Proper way to return an instance of a class from a class method ?

Auré Gourrier aurelien.gourrier at
Fri Mar 5 11:35:42 CET 2010

Dear all,

I have what will probably sound as stupid questions for experienced Python users... which I am not, hence my seeking for some help.

I've implemeted a class which defines a container with 2 lists of data (with some specific format).
Some of the methods simply transform these data and therefore return a new container of 2 lists.
I want to be able to use these results without having to re-instanciate them, so I return them as instances of the class:

class MyClass:
    def __init__(self, data):
        #various checks for the format and content of data (data = [x,y] where x and y are 2 lists of floats) = data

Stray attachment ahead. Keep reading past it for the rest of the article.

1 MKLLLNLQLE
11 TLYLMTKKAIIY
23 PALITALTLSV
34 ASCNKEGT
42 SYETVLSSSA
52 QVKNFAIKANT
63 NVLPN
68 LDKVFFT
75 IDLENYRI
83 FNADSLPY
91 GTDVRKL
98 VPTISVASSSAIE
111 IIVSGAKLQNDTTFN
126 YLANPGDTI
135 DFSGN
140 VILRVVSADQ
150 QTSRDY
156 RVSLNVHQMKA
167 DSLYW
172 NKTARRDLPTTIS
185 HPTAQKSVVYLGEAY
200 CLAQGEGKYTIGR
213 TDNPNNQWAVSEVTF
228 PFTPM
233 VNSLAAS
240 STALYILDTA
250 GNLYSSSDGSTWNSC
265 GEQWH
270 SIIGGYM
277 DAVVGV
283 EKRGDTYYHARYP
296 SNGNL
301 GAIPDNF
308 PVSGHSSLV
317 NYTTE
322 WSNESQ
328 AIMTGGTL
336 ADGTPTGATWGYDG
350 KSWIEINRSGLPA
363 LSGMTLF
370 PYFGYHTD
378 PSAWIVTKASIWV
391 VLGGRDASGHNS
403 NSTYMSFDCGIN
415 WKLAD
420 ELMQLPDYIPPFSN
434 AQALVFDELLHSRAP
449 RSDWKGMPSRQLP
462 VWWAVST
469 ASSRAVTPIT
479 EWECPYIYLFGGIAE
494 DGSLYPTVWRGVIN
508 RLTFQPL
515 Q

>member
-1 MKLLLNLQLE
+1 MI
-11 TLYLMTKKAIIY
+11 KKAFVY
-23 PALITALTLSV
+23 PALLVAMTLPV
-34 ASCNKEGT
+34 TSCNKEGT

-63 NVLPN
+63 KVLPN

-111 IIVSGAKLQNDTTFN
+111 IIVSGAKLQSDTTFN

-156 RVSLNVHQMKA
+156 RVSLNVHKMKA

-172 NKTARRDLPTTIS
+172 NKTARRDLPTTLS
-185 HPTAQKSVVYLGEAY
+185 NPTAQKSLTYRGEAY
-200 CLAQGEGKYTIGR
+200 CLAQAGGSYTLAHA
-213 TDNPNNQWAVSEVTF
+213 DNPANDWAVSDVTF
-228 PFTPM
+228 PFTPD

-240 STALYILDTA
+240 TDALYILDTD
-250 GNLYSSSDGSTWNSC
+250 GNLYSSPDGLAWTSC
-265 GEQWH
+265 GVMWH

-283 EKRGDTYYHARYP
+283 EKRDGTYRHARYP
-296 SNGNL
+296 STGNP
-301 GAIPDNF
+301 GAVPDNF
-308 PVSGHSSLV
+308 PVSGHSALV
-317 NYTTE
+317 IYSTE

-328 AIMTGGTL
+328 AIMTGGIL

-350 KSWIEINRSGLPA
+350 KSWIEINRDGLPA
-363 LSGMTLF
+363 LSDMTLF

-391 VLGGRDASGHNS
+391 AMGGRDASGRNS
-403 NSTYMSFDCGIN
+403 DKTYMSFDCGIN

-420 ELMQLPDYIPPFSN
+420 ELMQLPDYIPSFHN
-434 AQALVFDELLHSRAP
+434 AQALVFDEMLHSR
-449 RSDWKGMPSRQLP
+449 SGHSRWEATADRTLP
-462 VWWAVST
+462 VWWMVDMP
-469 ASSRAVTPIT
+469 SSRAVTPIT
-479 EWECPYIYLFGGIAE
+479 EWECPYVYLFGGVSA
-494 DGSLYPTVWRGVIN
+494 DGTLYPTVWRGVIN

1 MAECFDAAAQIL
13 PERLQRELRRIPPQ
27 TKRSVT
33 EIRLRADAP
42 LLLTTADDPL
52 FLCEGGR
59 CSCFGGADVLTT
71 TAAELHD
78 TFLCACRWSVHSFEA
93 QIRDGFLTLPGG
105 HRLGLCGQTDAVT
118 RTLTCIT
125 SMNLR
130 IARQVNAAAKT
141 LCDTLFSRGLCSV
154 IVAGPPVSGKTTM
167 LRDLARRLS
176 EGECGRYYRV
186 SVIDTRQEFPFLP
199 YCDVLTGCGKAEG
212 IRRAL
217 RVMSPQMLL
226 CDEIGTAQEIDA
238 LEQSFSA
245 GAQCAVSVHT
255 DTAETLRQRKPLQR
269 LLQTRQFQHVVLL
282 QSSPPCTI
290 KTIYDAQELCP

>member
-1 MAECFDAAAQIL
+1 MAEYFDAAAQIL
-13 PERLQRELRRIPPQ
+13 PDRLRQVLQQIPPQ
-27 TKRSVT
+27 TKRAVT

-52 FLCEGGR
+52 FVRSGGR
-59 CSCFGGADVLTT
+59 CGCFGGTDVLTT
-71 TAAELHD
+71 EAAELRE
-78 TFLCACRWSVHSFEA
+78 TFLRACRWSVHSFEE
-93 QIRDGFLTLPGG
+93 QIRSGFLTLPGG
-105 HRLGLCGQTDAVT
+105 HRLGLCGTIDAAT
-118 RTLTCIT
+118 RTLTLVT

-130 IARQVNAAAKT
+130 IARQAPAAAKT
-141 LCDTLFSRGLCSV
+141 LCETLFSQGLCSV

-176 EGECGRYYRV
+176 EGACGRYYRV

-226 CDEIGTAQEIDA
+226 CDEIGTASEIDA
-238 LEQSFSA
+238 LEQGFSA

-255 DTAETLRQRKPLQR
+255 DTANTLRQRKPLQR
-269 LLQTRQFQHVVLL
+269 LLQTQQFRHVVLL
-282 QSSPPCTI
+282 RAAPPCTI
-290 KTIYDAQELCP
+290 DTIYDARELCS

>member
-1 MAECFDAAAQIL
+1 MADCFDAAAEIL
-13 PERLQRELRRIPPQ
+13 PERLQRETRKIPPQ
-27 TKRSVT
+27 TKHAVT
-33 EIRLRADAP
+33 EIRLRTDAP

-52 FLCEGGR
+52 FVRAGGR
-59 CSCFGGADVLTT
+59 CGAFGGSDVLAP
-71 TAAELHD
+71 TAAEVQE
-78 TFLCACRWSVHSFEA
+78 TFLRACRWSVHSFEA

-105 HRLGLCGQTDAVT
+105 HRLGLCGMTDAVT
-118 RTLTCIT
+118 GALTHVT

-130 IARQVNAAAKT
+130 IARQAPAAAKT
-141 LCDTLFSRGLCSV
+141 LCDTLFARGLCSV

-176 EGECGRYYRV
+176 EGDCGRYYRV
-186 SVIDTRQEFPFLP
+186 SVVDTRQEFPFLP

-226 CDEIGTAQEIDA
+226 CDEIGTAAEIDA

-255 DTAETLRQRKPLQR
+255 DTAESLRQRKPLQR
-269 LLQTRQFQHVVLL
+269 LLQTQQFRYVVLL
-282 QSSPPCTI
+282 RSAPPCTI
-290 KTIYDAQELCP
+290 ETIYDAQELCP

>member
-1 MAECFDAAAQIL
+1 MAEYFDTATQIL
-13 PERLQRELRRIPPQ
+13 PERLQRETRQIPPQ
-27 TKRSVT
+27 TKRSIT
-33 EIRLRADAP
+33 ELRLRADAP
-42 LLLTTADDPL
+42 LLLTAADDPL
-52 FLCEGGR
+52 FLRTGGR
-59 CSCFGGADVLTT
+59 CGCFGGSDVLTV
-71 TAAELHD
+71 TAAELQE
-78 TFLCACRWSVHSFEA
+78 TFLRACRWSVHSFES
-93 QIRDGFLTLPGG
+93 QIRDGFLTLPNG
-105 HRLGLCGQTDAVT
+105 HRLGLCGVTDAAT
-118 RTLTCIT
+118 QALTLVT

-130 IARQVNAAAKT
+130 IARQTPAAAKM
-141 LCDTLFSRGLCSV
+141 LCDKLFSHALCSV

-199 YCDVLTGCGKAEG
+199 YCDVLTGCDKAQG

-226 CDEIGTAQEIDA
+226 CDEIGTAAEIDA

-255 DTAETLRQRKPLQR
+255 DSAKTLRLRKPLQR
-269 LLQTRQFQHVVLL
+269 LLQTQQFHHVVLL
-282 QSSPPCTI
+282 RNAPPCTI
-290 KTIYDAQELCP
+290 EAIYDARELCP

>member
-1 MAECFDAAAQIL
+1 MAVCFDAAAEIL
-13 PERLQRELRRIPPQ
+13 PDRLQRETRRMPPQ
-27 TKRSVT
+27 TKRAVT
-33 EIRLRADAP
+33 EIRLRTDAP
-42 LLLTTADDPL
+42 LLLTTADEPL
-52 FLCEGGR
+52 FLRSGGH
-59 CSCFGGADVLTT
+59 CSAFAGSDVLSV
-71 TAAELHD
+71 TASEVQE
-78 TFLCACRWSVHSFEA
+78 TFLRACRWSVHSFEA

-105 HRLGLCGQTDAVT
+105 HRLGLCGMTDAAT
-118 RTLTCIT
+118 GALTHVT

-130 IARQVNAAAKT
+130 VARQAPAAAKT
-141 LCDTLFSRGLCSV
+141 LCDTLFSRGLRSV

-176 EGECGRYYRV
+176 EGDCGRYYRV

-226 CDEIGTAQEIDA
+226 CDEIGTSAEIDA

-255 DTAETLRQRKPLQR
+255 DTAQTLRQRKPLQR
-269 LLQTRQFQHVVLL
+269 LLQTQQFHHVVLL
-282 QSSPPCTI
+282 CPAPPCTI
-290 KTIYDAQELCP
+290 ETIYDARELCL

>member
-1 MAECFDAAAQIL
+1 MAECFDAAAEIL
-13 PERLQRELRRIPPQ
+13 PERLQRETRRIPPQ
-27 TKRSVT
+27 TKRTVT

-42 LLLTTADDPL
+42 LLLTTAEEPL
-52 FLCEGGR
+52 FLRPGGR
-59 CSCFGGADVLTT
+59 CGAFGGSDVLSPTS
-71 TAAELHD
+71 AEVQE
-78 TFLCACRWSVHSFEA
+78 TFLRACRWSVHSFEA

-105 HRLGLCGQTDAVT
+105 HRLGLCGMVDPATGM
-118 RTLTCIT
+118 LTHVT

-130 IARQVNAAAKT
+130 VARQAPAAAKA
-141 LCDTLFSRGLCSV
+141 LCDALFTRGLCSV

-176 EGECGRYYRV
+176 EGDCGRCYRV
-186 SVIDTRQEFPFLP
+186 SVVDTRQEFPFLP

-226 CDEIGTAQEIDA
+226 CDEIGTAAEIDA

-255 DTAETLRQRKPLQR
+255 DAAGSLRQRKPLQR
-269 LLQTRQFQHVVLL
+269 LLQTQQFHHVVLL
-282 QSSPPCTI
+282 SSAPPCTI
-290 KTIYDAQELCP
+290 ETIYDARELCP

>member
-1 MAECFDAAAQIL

def transformdata(self):
        newdata = transform(data)
        return MyClass(newdata)

In this way I can do:

x = list1
y = list2
data = MyClass([x,y])
moddata = data.transformdata()
moddata2 = moddata.transformdata()

Is that the correct way to go (i.e. is this pythonic) ? What I want to avoid is:

moddata = data.transformdata()
moddata2 = MyClass(moddata).transformdata()

If I go this way, I have a second problem: if I create a new class which inherits from the previous, I would expect/like the methods from the initial class to return instances from the new class:

class MyClass2(MyClass):

    def othermethods(self):
        return MyClass2(whatever)

Then I get:

x = list1
y = list2
data = MyClass2([x,y])
finaldata = data.transformdata()

My problem is that finaldata is (of course) an instance of MyClass and not MyClass2. How do I deal with this ?

All help will be much appreciated...



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